Growing up playing basketball taught me to be a team player. But I never dreamed of being in the NBA. I would have rather been Kanye West than Kobe Bryant. When I went to college, I realized that I wasn’t happy living the “party-all-of-the-time” lifestyle that everyone else seemed to love, so I dropped out. I wanted to challenge myself. I moved back home and did something that I always wanted to do: I started taking music seriously.
Sports are structured. You’re told what to do and when to do it. But music is the exact opposite. You have no guidance or direction and you just have to figure it out. Those years that I spent waking up at 8am, making coffee, then banging out tracks for the rest of the day taught me the habits that I used to motivate myself in real estate. When I finally moved to New York, I had a laptop full of my tracks that I made but no idea how to make money off of them. Not making any money made me feel like I wasn’t making any progress. My motivation to keep making music went away, but I didn’t want to leave NYC. Then I landed a job at a real estate company.
My first six weeks or so were a disaster. I wasn’t lazy: I was working Saturdays and Sundays from the get-go. But deals kept slipping away at the last minute. I made zero dollars even though I was working every single day. Finally, I was so fed up that I took my drum machine and sold it on Craigslist. It was the last tie that I still had to my first dream. That month, I rented five apartments and made $15,000. (Ironically, I spent the money that I made from selling my drum machine on Craigslist to advertise rental apartments on Craigslist. There’s so much money to be made in New York City real estate that even Craigslist charges us money to advertise rental apartments.)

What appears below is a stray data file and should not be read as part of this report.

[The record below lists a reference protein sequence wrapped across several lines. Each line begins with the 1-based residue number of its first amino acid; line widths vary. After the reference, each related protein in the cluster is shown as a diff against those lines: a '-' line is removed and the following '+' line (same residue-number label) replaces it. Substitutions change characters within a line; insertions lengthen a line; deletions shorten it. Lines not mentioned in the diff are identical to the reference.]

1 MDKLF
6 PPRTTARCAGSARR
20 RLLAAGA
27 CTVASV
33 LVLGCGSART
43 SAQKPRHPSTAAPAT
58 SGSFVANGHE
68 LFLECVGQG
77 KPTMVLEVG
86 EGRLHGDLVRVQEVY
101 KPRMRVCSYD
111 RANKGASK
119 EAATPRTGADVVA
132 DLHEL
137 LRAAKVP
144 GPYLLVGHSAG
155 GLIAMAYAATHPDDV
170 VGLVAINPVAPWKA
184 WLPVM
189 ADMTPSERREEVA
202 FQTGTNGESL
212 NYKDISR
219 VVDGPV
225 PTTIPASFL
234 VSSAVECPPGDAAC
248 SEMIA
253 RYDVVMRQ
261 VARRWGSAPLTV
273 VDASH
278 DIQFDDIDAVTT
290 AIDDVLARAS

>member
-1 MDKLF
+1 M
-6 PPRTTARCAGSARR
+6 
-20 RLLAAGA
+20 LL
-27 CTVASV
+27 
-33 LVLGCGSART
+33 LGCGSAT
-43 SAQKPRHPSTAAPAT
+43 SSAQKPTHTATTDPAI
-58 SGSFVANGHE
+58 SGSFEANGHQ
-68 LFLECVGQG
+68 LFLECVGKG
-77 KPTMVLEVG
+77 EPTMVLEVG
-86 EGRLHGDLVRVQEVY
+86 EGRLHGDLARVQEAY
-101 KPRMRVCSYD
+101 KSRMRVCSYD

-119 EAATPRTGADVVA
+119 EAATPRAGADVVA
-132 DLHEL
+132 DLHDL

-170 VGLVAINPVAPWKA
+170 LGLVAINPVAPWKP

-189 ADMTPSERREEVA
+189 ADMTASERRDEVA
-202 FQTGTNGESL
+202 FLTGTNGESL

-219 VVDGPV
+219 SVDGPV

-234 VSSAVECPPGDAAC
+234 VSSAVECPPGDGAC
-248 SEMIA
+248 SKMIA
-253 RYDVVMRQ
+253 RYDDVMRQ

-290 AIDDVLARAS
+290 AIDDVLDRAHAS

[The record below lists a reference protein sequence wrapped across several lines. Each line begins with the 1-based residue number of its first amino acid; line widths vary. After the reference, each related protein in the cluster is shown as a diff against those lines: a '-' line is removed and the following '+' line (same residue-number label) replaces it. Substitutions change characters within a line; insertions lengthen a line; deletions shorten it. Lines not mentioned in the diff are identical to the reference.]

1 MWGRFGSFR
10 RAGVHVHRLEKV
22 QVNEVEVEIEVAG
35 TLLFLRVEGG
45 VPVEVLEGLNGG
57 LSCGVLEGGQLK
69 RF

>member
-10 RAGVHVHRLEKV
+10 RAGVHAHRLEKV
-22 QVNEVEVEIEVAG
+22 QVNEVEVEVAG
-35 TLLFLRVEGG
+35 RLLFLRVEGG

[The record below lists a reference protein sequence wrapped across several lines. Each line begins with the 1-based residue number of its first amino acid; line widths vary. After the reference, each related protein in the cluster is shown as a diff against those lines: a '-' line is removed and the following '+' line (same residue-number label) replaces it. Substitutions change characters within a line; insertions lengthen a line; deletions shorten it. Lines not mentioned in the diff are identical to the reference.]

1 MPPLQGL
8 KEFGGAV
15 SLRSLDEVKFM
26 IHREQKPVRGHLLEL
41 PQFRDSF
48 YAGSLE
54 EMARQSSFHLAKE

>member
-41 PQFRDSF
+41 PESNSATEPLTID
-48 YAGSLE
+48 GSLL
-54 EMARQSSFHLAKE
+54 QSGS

The lesson that I learned from this is that success comes when you go all in. You won’t push yourself to succeed until you absolutely have to. If I had kept my drum machine around and thought: “Well, maybe I can do this on the side once I make some money…” then I would have been mediocre at two jobs instead of great at one.